The United States and Global Decolonization

Cold War-era cartoon representing the American policy of Containment.

The transition from colonial rule to independence, primarily in Asia and in Africa, was one of the most important global dynamics after World War Two. The process of decolonization varied immensely from place to place. In some places, independence resulted from largely peaceful negotiations between former colonial rulers and subjects. In others, independence only came about through conflict. While certain wars of decolonization were relatively brief, others lasted many years and brought terrible devastation to newly independent nations. The Cold War and decolonization were fundamentally linked. American and Soviet competition for political and economic influence gave many wars for independence a global dimension by transforming local conflicts into international diplomatic issues or, in certain cases, by escalating military conflicts through military aid or direct intervention. Decolonization was thus often terribly divisive, as the Cold War intensified internal conflicts about the political futures of new nations. Decolonization was also a profoundly cultural process, involving the restructuring of national institutions as well as reimagining of personal, group and national identities. Continued political, economic and cultural ties between colonies and former ruling nations complicated the process of decolonization. Many local elites with close ties to colonial rulers kept power after independence, and the growing power of multi-national corporations and global financial institutions in the second half of the twentieth century have led to many "independent" nations remaining in positions of dependence for decades after the end of colonial rule, a phenomenon often described as "neo-colonialism." Decolonization is thus a complex, arguably continuing transition rather than something achieved by the fact of political independence.

The "Third World" Through American Eyes

Source: Christina Klein, Cold War Orientalism: Asia in the Middlebrow Imagination, 1945-1961. University of California Press, 2003.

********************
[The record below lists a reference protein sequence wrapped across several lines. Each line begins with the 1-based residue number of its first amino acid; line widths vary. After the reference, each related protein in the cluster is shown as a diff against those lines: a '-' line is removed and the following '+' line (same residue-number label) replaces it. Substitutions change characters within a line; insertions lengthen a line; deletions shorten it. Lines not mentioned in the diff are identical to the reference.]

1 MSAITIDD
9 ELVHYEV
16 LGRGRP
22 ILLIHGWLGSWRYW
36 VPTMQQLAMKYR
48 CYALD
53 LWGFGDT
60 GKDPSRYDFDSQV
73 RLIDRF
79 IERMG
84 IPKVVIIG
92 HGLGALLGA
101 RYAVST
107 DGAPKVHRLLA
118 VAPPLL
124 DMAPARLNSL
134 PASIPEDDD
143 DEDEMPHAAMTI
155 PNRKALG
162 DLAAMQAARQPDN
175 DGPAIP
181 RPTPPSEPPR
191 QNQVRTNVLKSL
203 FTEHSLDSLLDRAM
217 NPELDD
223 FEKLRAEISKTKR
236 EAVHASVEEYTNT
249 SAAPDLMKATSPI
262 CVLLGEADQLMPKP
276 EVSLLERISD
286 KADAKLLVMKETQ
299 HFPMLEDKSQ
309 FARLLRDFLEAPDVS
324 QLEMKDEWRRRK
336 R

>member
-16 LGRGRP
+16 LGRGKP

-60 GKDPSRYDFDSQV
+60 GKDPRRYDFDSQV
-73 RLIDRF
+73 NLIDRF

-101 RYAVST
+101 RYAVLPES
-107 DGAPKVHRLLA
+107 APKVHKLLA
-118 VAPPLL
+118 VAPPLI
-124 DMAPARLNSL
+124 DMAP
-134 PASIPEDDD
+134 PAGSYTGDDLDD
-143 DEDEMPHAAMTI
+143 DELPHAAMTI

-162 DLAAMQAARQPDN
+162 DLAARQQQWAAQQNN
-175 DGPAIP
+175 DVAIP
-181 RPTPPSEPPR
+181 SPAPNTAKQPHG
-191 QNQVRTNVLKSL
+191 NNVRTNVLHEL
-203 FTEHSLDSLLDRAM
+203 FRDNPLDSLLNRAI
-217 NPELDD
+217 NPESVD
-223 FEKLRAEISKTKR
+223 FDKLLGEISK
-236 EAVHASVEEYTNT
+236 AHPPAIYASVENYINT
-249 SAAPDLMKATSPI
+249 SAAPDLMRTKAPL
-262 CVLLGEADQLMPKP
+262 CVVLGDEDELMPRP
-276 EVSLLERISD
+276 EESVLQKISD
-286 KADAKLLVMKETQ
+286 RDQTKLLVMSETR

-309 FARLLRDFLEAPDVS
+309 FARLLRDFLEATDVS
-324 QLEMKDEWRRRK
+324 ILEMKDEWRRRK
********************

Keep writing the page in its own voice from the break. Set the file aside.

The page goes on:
Scene from Rogers & Hammerstein, The King and I (1956).

As the United States became increasingly engaged with the decolonizing world after World War Two, American policymakers and citizens alike approached and understood this process through a powerful set of paternalistic discourses about and images of the world outside of the west. These ideas often rested on imagined binary oppositions between civilized and not, white and not, Christian and not, that served both to affirm a particular definition of America and to justify its growing domination over those perceived to exist outside of it. This phenomenon had roots deep in American history, most notably in the relations of domination between European settlers on one hand, and American Indians and African-American slaves on the other. Nativist reactions to the abolition of slavery and to nineteenth century immigration were also critical, as Irish, Italian, Jewish and Chinese immigrants, and former slaves, experienced broad political, economic and social discrimination both born out of and justified by idealized conceptions of difference. As America's presence in the world spread in the late nineteenth and early twentieth centuries, growing literacy rates and the spread of the printed word exposed more Americans to similar conceptions of Asian and African societies. By the 1950s, many Americans believed that the extension of American influence through economic, diplomatic and technical means was a necessary and salutary stage in the civilizational development of the non-western world. The politics of the 1960s laid siege to this view of the world, as global wars of decolonization and civil rights struggles at home upended longstanding assumptions about cultural and racial hierarchies that had long been at the center of American life.